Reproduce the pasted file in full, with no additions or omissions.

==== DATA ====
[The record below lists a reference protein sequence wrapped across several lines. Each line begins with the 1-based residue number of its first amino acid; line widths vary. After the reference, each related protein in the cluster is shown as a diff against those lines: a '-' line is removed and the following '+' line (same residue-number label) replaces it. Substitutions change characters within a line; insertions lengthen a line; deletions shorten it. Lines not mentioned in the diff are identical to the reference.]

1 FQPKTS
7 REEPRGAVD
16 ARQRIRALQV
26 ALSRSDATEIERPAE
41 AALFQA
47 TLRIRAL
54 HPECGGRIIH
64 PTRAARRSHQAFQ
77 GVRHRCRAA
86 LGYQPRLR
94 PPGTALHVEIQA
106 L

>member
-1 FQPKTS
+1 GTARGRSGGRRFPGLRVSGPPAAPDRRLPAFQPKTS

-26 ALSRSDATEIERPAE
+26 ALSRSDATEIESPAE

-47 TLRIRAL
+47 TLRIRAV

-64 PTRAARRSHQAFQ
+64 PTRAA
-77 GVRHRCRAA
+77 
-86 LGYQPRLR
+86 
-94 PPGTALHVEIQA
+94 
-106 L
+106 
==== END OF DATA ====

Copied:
[The record below lists a reference protein sequence wrapped across several lines. Each line begins with the 1-based residue number of its first amino acid; line widths vary. After the reference, each related protein in the cluster is shown as a diff against those lines: a '-' line is removed and the following '+' line (same residue-number label) replaces it. Substitutions change characters within a line; insertions lengthen a line; deletions shorten it. Lines not mentioned in the diff are identical to the reference.]

1 FQPKTS
7 REEPRGAVD
16 ARQRIRALQV
26 ALSRSDATEIERPAE
41 AALFQA
47 TLRIRAL
54 HPECGGRIIH
64 PTRAARRSHQAFQ
77 GVRHRCRAA
86 LGYQPRLR
94 PPGTALHVEIQA
106 L

>member
-1 FQPKTS
+1 GTARGRSGGRRFPGLRVSGPPAAPDRRLPAFQPKTS

-26 ALSRSDATEIERPAE
+26 ALSRSDATEIESPAE

-47 TLRIRAL
+47 TLRIRAV

-64 PTRAARRSHQAFQ
+64 PTRAA
-77 GVRHRCRAA
+77 
-86 LGYQPRLR
+86 
-94 PPGTALHVEIQA
+94 
-106 L
+106 